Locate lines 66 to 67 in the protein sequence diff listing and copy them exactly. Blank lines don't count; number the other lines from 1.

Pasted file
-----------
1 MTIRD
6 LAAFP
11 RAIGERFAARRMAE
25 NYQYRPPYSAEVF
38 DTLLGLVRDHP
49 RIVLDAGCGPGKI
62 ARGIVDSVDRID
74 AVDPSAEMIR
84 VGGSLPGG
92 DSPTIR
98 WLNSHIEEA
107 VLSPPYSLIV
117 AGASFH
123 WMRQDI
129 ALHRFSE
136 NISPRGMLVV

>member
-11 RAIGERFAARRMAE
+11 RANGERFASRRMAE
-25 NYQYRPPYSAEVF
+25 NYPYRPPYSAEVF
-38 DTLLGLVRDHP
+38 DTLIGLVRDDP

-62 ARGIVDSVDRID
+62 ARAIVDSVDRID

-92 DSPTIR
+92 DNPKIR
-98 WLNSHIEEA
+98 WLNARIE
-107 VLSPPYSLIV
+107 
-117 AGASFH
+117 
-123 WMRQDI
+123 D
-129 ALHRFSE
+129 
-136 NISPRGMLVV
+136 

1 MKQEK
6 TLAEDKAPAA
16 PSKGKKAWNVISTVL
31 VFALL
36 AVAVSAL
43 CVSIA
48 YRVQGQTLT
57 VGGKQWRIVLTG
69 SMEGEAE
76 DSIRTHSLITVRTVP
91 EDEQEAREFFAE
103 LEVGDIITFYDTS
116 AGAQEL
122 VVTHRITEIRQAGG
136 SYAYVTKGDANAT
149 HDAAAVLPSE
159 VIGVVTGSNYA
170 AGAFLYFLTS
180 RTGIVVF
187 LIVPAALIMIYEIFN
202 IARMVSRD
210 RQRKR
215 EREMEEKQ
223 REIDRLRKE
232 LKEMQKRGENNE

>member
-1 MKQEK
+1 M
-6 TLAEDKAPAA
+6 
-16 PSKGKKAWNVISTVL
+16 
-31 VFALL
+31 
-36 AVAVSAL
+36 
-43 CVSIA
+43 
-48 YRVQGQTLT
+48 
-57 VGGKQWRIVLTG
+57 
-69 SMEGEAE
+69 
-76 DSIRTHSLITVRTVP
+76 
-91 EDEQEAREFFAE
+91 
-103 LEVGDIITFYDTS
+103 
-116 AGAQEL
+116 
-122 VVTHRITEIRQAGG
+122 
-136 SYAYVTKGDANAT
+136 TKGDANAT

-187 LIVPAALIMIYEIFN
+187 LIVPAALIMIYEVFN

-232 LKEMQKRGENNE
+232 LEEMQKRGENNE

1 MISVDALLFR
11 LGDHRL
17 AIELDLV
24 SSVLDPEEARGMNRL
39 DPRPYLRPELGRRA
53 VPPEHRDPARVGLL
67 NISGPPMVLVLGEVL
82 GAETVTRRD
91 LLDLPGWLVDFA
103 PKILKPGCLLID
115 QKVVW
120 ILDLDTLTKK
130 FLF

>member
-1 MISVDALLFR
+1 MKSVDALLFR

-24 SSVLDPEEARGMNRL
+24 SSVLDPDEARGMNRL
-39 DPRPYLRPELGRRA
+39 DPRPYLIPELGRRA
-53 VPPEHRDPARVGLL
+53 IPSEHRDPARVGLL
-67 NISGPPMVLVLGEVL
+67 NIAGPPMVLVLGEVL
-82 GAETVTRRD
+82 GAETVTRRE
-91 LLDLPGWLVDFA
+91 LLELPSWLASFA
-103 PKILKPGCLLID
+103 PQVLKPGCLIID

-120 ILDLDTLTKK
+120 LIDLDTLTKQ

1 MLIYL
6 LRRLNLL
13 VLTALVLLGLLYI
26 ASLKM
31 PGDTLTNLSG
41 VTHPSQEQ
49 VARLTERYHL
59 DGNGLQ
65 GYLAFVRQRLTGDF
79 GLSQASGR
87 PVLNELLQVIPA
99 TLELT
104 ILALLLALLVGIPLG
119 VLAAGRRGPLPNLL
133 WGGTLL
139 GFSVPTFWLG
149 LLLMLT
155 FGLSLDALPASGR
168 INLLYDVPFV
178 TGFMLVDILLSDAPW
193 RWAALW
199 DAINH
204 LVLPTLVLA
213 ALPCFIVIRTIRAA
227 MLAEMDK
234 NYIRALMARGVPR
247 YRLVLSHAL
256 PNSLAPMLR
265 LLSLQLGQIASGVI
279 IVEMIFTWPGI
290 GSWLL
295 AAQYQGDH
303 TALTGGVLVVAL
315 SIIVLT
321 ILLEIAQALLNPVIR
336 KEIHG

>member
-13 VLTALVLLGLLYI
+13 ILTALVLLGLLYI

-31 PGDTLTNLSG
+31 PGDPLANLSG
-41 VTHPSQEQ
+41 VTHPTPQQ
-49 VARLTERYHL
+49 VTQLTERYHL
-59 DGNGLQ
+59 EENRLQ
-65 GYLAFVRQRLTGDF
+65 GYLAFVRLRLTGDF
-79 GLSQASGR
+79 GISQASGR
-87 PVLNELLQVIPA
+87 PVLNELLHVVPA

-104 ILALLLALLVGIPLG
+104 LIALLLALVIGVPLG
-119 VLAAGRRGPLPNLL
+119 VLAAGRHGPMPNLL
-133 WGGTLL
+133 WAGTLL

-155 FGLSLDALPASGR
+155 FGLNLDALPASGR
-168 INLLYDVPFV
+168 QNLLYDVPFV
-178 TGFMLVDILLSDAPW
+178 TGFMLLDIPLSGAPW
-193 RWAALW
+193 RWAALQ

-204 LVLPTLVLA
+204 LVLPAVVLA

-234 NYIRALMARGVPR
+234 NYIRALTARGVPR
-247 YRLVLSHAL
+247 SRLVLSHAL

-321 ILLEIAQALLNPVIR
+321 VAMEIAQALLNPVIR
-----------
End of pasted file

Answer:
-1 MKQEK
+1 M